Palm oil values have been leading a rally in oilseeds prices, with the futures market rising due to weather effects. The European rapeseed market looks set to be tight enough to keep prices firm through this year.
“The market is holding its own quite well,” David Whyte, trader at United Oilseeds, told Agritrade News. “It seems to be finding a bit of support on the back of palm oil.” He explained that the El Niño weather phenomenon had affected Indonesia and Malaysia, pushing palm oil futures in Kuala Lumpur to a two year high earlier this week. “We saw a bit of an advantage from that. We were up about 4½ euros/tonne yesterday,” he continued, speaking on Wednesday. “Obviously the value of sterling can stem the benefit to the farmer, but at the moment it has not been too bad. We are relatively weak, so it is helping to pass some benefit back down the line.”
Reports from the Black Sea region are also having a bullish effect. “It looks like the Ukraine is not going to have the exportable surplus that it would normally have,” Mr Whyte said. “Its oilseed production is going to be about 25% down, if you believe what is being reported.
“The Ukraine is normally a slightly weaker seller at harvest, with cargoes shipped to the EU mainly for biodiesel production.” he explained. “If that is the case, it won’t have so much to release into the market, which hopefully will prove supportive, if not for old crop, maybe for new crop prices.”
Mr Whyte also noted that Australian rapeseed crops are being drilled slightly early. “We don’t normally see their cargoes arriving until Christmas, or post Christmas,” he said. “The European market normally crushes about 25 million tonnes – with estimates that the EU is reportedly only going to be producing 21 - 21 ½ million tonnes in 2016. Therefore, if Ukraine oilseed isn’t available to fill too much of the gap, then there will be space for Australian crop, but it means that things could stay relatively tight through the trading year. Hopefully this will help prices firm and keep farmers positive about rapeseed.”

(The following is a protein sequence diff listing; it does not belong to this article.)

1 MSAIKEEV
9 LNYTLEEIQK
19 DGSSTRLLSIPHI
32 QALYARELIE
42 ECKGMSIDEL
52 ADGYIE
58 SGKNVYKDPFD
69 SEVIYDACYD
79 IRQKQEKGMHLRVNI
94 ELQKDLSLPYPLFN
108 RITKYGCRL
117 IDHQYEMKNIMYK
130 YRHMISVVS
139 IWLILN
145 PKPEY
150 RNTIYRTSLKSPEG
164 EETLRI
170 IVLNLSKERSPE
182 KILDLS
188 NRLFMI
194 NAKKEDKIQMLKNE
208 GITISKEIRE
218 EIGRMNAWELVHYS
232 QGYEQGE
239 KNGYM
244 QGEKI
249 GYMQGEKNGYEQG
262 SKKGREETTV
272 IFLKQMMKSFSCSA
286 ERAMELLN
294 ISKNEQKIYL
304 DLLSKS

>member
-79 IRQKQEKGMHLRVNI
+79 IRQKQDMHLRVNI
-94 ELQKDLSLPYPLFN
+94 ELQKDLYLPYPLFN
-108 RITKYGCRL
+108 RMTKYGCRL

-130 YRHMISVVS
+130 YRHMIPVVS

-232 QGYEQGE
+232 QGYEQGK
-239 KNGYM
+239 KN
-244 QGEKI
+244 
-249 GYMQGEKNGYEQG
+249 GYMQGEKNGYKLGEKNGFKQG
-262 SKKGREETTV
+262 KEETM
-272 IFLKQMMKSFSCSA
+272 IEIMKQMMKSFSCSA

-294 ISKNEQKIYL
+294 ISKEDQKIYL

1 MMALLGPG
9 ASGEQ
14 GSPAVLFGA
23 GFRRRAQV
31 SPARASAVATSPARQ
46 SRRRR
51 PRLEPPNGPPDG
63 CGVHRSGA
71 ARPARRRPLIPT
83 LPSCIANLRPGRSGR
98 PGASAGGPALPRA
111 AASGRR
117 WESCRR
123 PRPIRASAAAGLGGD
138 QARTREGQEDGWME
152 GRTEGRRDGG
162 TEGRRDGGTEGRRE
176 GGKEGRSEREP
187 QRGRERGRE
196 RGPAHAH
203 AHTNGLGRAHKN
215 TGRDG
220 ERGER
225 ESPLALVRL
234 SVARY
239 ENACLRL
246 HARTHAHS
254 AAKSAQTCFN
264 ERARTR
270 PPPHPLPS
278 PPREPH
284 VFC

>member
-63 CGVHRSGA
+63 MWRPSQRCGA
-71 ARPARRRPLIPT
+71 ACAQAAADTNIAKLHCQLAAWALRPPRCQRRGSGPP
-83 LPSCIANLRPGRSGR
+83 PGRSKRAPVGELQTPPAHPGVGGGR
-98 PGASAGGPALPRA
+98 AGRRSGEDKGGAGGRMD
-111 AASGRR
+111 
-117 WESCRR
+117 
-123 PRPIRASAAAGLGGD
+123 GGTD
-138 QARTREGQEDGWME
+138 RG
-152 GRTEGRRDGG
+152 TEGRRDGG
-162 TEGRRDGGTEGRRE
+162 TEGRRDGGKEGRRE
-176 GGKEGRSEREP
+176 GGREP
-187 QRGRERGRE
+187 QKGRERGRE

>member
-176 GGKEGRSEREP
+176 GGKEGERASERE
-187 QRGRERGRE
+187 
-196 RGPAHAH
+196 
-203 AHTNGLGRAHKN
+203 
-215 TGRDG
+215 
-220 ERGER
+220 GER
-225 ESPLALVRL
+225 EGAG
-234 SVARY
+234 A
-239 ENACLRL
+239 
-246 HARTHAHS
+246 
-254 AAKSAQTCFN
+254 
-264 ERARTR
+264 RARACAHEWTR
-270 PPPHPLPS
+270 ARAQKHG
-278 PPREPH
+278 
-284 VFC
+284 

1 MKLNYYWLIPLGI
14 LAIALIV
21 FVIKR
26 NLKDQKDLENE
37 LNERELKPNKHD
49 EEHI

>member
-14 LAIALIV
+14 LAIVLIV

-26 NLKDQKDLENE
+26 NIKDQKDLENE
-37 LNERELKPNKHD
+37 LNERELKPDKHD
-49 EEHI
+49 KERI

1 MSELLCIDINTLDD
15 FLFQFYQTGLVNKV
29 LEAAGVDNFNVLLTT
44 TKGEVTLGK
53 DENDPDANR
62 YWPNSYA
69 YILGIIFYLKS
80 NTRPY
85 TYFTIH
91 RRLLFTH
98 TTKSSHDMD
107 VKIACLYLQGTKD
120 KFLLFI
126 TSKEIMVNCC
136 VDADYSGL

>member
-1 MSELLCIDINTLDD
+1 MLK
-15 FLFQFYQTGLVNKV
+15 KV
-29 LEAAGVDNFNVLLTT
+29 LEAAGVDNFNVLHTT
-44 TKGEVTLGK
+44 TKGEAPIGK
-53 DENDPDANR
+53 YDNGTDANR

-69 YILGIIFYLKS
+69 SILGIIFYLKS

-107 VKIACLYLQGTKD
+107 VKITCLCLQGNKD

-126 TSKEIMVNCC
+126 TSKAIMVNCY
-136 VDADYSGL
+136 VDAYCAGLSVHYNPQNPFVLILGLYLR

AHDB Cereals and Oilseeds also reported that palm oil had been bolstered by export figures. “Malaysian exports of palm oil in March 1st – 25th were around 13% higher than the same period in February according to cargo surveyors,” it said in its Market Report. “The strength comes despite concerns over output and rising prices and could be influenced by the introduction of a 5% duty on exports from April 1st, after 11 months of 0% duty.”
AHDB also suggested that big South American crops had limited gains in oilseeds. “Argentine soyabean output was pegged at 60.9 million tonnes by its government in the first official estimates of the season,” it reported. “This is above both the latest estimates from the Buenos Aires Grain Exchange of 58m tonnes and the USDA (58.5m tonnes). It cited the grain exchange as saying that harvesting had just begun in Argentina, with 1% cut by March 23rd.